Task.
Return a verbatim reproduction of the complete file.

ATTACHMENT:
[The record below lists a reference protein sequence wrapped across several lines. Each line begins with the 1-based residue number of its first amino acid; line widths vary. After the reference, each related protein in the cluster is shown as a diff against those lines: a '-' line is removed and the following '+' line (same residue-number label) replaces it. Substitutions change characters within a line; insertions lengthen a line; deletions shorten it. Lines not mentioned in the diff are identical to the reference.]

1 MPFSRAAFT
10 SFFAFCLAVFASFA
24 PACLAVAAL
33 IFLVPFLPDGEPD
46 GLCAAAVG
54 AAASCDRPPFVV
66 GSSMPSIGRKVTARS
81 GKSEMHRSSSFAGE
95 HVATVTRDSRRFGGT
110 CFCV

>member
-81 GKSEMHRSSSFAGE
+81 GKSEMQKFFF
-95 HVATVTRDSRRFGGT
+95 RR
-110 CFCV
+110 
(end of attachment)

[The record below lists a reference protein sequence wrapped across several lines. Each line begins with the 1-based residue number of its first amino acid; line widths vary. After the reference, each related protein in the cluster is shown as a diff against those lines: a '-' line is removed and the following '+' line (same residue-number label) replaces it. Substitutions change characters within a line; insertions lengthen a line; deletions shorten it. Lines not mentioned in the diff are identical to the reference.]

1 MPFSRAAFT
10 SFFAFCLAVFASFA
24 PACLAVAAL
33 IFLVPFLPDGEPD
46 GLCAAAVG
54 AAASCDRPPFVV
66 GSSMPSIGRKVTARS
81 GKSEMHRSSSFAGE
95 HVATVTRDSRRFGGT
110 CFCV

>member
-81 GKSEMHRSSSFAGE
+81 GKSEMQKFFF
-95 HVATVTRDSRRFGGT
+95 RR
-110 CFCV
+110 